A continuation of the great COVID migration

You may remember what I wrote about a few weeks back: the belief that people are fleeing big cities during COVID and moving elsewhere. While we determined that specific claim was a little bit exaggerated, the pandemic still definitely has an impact on real estate.

One interesting thing I read was that there are actually way more people in the U.S. looking to BUY a new home than there are owners looking to SELL right now. That has led to low inventories across many cities and suburbs. Overall, the tight market is more being driven by low mortgage rates and that COVID migration.

The Wall Street Journal says all of this, plus that Americans are holding on to their homes longer than usual, which is costing would-be homebuyers. This all contributes to the low inventories and record-low sales (which, in turn, helps contribute to high prices). According to Redfin, the typical homeowner had remained in place for 13 years, up from 12.8 years in 2019, and way ahead of 2010’s 8.7 years.

One factor to consider, too, is that with so many people now working remotely, many home buyers are in the market for more space. If their home is going to double as a workspace now, it makes sense to look for a larger home. With that though, potential sellers are being scared off by the day-to-day of having strangers enter their homes during a pandemic. All of this adds up to a crazy COVID market!

I recently put an offer in for a client listed at $1,075,000 in San Ramon. There were 19 offers, the seller gravitated to offers that removed all their contingencies. The home (4 beds, 2 baths, 1447 sq. ft.) had been renovated prior to going on the market is pending at $1,310,000 and it appraised! Hopefully we start to see more equilibrium between a sellers and buyers market, but for now, hold on, it is a wild ride for buyers, but great for sellers.

The great COVID migration

You may have read conflicting articles about the mass “COVID migration,” in which big cities are seeing people flee to more affordable areas in the midst of the pandemic. As far as I can tell, those claims are a little bit exaggerated, even if the Bay Area as a whole is still seeing people leave.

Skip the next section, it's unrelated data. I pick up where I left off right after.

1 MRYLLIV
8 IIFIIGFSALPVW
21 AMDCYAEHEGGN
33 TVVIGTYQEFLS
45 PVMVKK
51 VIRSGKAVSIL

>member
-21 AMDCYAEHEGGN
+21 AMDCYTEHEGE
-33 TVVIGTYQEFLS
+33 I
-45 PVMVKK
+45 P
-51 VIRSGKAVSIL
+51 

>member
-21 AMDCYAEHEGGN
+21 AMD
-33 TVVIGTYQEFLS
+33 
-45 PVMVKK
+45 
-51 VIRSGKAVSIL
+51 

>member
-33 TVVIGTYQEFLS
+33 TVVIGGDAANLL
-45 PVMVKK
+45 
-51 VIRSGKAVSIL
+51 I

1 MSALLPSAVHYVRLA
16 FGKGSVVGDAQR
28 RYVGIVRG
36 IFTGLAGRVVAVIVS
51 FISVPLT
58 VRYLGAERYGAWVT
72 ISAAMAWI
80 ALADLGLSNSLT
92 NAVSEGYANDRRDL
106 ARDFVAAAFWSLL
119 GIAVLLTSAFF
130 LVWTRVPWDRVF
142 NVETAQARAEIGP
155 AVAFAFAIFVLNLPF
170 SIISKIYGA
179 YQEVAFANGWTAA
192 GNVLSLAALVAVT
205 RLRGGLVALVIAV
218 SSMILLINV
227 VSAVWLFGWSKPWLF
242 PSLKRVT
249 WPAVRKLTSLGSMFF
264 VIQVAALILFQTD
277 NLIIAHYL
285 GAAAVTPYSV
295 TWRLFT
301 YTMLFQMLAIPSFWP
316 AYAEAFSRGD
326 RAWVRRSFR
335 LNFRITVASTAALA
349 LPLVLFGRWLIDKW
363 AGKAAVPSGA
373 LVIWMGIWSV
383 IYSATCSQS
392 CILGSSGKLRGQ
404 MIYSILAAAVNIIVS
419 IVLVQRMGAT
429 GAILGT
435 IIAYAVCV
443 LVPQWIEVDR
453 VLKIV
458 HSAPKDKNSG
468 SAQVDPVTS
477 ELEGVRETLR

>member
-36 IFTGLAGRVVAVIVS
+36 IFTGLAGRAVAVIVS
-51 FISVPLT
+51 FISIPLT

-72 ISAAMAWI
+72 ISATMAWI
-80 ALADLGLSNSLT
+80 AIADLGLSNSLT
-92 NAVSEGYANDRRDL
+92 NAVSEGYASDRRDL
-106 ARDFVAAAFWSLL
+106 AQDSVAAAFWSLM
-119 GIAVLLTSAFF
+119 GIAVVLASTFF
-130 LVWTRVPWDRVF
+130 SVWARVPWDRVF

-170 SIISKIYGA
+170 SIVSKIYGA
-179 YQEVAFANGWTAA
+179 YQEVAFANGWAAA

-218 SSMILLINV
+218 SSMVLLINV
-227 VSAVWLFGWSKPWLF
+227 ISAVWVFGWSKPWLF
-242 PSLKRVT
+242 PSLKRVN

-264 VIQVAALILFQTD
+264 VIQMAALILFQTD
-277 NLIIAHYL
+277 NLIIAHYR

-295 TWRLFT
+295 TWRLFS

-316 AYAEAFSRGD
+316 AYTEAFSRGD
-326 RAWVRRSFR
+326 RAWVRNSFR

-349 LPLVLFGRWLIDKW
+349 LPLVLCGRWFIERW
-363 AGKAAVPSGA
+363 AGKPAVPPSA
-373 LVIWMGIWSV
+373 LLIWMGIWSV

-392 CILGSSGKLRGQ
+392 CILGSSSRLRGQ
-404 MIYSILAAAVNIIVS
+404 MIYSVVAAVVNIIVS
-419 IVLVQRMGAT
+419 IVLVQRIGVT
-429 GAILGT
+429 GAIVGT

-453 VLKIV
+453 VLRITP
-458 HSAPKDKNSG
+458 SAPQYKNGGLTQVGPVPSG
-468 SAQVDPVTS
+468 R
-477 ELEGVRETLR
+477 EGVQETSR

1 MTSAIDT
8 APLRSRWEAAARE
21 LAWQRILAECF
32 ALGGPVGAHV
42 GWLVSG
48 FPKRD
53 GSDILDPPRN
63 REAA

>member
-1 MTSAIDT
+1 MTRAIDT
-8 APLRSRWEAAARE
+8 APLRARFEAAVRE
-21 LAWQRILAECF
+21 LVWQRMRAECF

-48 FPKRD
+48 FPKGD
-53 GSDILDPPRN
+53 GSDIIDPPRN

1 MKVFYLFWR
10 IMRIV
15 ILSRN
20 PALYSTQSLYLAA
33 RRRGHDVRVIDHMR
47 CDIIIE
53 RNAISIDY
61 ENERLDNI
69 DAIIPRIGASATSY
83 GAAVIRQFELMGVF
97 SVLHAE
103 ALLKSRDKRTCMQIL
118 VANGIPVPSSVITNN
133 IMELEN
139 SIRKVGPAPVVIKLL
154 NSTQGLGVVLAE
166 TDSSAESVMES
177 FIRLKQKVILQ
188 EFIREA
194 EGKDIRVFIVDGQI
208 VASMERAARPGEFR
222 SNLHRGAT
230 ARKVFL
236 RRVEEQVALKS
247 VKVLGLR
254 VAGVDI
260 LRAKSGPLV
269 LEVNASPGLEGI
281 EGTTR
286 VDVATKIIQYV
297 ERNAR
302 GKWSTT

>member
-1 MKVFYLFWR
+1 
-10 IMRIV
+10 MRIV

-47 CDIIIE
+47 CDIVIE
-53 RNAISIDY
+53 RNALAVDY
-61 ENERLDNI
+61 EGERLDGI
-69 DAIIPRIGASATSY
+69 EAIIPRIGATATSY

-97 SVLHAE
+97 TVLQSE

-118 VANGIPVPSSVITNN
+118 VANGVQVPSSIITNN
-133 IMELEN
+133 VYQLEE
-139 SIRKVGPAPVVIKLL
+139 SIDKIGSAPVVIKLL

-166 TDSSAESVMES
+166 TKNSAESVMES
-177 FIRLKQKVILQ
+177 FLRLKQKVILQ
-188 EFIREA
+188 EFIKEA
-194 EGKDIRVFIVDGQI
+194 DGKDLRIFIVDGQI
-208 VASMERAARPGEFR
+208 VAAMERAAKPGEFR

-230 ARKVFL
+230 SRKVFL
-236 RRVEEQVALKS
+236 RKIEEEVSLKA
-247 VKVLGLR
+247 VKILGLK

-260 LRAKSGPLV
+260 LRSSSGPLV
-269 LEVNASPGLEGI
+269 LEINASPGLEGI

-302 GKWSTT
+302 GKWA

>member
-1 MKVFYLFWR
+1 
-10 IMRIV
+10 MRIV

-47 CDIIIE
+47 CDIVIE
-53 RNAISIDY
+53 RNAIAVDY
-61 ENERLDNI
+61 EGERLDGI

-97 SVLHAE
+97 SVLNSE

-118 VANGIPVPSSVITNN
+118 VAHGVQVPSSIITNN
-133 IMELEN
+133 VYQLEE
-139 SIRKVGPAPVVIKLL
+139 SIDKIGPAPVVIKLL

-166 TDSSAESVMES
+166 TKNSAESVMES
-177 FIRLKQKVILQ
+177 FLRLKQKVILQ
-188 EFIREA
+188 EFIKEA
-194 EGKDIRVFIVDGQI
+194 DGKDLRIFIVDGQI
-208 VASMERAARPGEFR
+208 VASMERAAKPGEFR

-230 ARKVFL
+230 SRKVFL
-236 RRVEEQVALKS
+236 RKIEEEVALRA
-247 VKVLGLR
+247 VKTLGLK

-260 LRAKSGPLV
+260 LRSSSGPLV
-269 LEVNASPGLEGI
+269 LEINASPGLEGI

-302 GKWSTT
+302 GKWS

man in blue shirt and gray pants standing beside man in blue shirt

For example, this Bloomberg article tells us that fewer people are leaving big cities overall since the beginning of stay-at-home orders, even if interest in moving is rising again. That said, some big cities (namely New York City and San Francisco) are getting more out-migration than most…and many of those people are migrating towards other large cities like Seattle and Los Angeles!

This does seem to mean that some suburbs and more affordable large cities will likely see home values rise soon. Even if young adults are leaving certain cities, they typically are not doing it because of that city itself, but because they want to try another big city out!

And though it may be true that large corporations, including some based in Silicon Valley, are leaving California for cheaper pastures like Texas, there’s very little indication that it has anything to do with desirability in our state as a whole. While cost is definitely a factor, the rise in remote working during COVID has definitely prompted people to leave the Bay Area at a higher rate.

person using laptop attach to vehicle near green leaf plant during daytime

So what does this all mean for you? If you live in a San Francisco condo, it means prices have dropped about 10% per sq. ft. Rents have also dropped, but the younger folks still gravitate to the city, so if you don’t have to sell right now, maybe wait. If you have been renting at the cities high rent rates and shelter in place means you are about to strangle your family as you need more space, then people are looking to the east bay where prices less that is a relative term – they are less then buying in the city and you get more space. The people who are moving out of the city to Walnut Creek or Sacramento, are driving prices up willing to pay in cash over the appraised value, because it seems relatively cheap or cheaper for them. If you currently have a condo in the east bay, they are sitting much longer. This is because rates are so low, and with no HOAs to pay, people qualify for a house, maybe not in the city they originally wanted i.e. Walnut Creek, but can get on in Concord or Brentwood. This is happening all over the United States. Austin TX, for a second year in a row has the hottest housing market in the country. I have seen friends that are retiring move out of California to TN, ID and Nevada. Having said all that the Bay Area remains a very attractive area to home buyers, and even with a slight uptick in move-out traffic, I don’t expect that to change anytime soon! As a side note, I do think California will need to get friendlier towards attracting and keeping business’s in the bay area and address the rising homeless population especially in San Francisco.